Reflections by Walter Mak

Chinese Martial Arts with its long history has gained wide popularity both in China and abroad. It is practical for self-defense or for health thereby enhancing the foundation to promote longevity. Since the birth of Martial Arts, there have evolved a great many variety of Kung Fu styles. Each style has its numerous hand forms and weapons sets. Some of these styles can stand the test of time like the ageless pine tree, while others surfaced and soon disappeared as the Cana flower plant. Nevertheless, one must pay tribute to the various systems of martial arts for their knowledge, coupled with diligence in enabling Chinese Kung Fu to flourish with its progressive refinement over time.

Generally, Chinese Martial Arts can be categorized into two main streams. In one, the stress one puts on to obtain power generation is employing hard physical movements of one’s exterior body parts. The movements are usually comprised of swift and short, but powerful delivery of the fists or legs. This type is now commonly called Kung Fu. The second type of martial arts is usually called internal kung fu systems. These systems are focused on the training and obtaining power generation utilizing one’s internal chi gong or intrinsic body energy. The principle of Yin and Yang from the theory of Yi Chin, an ancient Taoist philosophy, are employed in its martial arts movements. The most common style in this system is Tai Chi Chuan.

It is an honour for me to have this opportunity to introduce Pak Mei Kung Fu as offered by the Shing Tak Tong Kung Fu School. Authentic Pak Mei Kung Fu is characterized by its swift and powerful movements. Each form movement should encompass the four dimensional combinations of the following force dynamics: swallow, expel, floating, and sinking. These four basic force dynamic types can be combined to form over one hundred different types of force effects. In Pak Mei Kung Fu, the initiating energy force is direct from the waist and spine and utilizing the soft chi energy from the dan tien. Energy is channeled from within the body to the extremity of the arms and legs. Thus, authentic Pak Mei Kung Fu involves both soft power and hard power. Softness enables one to have continuous power generation from one movement to another. There is a belief that constant practice of Pak Mei Kung Fu will result in firm muscles, clear eyesight, where the body is light and swift like a swallow. One can stay vigorous regardless of age.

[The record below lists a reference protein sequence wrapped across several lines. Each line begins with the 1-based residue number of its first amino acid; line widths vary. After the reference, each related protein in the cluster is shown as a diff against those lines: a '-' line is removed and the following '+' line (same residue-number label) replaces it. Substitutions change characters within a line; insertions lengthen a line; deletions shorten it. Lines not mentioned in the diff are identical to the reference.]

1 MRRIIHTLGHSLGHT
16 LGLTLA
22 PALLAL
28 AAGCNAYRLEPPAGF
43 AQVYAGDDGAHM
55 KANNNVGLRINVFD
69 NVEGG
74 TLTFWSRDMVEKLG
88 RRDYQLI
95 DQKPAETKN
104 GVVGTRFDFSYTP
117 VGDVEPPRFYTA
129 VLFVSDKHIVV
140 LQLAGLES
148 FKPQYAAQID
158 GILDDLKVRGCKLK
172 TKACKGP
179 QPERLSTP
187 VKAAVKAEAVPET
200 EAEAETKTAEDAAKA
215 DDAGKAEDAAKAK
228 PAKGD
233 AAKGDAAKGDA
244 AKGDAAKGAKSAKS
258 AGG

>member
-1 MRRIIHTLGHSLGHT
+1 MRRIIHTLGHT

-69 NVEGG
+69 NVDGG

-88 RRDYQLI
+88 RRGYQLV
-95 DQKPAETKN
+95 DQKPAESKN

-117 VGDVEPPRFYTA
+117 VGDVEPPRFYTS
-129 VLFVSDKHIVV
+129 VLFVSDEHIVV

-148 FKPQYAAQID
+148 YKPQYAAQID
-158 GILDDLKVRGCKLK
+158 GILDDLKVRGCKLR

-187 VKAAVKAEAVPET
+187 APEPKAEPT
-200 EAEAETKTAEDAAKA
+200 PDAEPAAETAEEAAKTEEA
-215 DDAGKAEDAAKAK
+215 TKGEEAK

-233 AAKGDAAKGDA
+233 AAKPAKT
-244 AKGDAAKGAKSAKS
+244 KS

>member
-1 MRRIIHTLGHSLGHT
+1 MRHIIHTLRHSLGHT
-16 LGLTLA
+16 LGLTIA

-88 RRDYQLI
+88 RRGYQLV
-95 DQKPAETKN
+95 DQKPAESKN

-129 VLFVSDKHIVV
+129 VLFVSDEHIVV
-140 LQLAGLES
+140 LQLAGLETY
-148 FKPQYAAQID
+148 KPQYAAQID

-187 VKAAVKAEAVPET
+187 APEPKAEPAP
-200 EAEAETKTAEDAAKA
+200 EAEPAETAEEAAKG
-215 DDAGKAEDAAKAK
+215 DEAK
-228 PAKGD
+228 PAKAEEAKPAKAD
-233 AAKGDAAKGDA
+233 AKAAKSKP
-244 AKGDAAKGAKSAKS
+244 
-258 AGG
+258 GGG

Shing Tak Tong is currently one of a few kung fu schools teaching authentic Pak Mei Kung Fu in North America. Renowned Master Sam Choi, Sixth Generation Disciple of Master Cheung Bing Fat. Master Cheung Bing Fat is the son of the famous Pak Mei Kung Fu Fourth Generation Grandmaster Cheung Lai Chun.

Sifu Sam Choi formed the Shing Tak Tong Kung Fu School ten years ago. Under his teaching and dedication of energy, Pak Mei Kung Fu has become well known to local martial arts enthusiasts. Master Sam Choi has trained many students. I am very fortunate to have had the opportunity to study under Master Choi. Through Sifu’s generous wisdom and Kung Fu knowledge, I have gained a great deal of maturity in personal character as well as Pak Mei Kung Fu. Hence, it is with great pleasure and an honour for me to write this forward for this Tenth Anniversary. May Pak Mei Shing Tak Tong flourish forever!

Walter Mark
Pak Mei 7th Generation  

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